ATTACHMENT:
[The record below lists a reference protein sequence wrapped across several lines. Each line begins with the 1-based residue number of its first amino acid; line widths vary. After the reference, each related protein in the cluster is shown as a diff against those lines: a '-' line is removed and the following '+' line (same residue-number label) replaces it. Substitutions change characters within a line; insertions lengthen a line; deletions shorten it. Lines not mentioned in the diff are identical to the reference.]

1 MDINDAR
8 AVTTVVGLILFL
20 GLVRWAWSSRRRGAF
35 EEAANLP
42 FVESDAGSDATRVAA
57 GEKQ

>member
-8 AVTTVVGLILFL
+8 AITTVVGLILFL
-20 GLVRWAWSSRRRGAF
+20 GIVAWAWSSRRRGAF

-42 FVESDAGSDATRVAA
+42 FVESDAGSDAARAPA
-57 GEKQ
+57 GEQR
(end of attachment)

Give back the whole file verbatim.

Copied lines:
[The record below lists a reference protein sequence wrapped across several lines. Each line begins with the 1-based residue number of its first amino acid; line widths vary. After the reference, each related protein in the cluster is shown as a diff against those lines: a '-' line is removed and the following '+' line (same residue-number label) replaces it. Substitutions change characters within a line; insertions lengthen a line; deletions shorten it. Lines not mentioned in the diff are identical to the reference.]

1 MDINDAR
8 AVTTVVGLILFL
20 GLVRWAWSSRRRGAF
35 EEAANLP
42 FVESDAGSDATRVAA
57 GEKQ

>member
-8 AVTTVVGLILFL
+8 AITTVVGLILFL
-20 GLVRWAWSSRRRGAF
+20 GIVAWAWSSRRRGAF

-42 FVESDAGSDATRVAA
+42 FVESDAGSDAARAPA
-57 GEKQ
+57 GEQR